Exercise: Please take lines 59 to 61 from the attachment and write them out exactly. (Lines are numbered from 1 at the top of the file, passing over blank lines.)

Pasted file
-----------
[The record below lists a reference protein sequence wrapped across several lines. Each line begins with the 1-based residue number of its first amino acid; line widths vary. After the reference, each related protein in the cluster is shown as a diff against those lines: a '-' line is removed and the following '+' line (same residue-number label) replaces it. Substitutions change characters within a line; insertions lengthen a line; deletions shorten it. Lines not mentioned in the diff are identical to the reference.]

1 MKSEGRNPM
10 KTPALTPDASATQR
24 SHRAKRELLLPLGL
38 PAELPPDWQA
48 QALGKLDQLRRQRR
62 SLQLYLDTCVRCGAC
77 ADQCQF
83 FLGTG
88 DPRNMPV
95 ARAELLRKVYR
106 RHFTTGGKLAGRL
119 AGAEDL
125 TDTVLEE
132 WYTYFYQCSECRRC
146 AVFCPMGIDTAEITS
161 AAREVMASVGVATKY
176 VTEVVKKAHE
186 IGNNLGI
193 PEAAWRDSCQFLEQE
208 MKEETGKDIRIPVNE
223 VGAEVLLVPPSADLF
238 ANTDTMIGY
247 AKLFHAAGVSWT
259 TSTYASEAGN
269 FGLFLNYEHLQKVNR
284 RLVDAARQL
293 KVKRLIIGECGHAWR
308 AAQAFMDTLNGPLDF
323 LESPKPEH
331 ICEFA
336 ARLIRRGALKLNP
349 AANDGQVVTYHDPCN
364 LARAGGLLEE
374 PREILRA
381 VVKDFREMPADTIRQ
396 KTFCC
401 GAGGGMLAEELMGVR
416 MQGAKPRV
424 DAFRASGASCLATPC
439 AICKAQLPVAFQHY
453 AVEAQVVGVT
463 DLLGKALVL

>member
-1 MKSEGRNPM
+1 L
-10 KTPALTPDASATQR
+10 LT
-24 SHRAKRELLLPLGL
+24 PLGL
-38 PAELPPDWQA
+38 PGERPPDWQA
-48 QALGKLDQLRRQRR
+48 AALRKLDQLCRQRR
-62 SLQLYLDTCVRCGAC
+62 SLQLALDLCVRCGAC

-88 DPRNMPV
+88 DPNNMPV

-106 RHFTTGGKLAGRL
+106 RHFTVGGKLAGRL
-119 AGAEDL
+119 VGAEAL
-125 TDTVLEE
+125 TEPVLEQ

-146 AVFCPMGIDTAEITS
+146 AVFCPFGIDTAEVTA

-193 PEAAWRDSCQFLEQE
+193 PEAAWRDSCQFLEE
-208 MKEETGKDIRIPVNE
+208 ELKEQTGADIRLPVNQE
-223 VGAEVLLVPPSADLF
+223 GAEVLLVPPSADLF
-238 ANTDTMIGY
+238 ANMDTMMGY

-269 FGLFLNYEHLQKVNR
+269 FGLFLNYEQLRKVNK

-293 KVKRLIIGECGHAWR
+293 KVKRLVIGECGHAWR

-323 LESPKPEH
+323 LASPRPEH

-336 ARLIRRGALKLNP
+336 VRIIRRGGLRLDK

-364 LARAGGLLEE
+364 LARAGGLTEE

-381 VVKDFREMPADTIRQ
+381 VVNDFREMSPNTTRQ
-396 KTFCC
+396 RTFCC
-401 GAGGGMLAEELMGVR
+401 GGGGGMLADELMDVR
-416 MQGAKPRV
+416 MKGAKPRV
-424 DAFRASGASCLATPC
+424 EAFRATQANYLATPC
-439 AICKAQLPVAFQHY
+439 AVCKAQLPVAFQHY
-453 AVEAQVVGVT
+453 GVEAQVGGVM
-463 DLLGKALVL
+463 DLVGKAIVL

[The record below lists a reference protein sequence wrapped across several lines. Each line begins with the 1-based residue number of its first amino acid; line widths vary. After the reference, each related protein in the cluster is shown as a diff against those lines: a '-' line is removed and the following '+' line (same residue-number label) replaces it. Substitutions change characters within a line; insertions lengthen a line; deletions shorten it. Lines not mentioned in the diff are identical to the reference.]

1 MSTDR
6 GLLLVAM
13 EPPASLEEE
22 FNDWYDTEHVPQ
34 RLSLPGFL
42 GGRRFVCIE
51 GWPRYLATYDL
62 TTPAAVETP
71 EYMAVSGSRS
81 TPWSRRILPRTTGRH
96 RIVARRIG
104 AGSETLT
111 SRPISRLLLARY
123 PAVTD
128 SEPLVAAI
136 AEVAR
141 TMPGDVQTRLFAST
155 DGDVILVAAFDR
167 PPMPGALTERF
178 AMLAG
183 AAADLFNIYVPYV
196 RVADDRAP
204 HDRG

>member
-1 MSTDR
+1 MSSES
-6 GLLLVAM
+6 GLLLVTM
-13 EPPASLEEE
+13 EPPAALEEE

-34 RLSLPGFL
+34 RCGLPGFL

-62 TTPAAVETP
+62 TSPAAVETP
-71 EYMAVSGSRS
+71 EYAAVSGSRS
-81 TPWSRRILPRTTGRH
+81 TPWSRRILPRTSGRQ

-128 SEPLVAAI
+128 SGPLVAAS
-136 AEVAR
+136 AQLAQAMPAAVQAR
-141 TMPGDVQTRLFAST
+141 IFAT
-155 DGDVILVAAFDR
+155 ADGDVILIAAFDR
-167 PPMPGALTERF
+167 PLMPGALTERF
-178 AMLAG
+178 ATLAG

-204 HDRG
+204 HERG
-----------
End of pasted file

-106 RHFTTGGKLAGRL
+106 RHFTVGGKLAGRL
-119 AGAEDL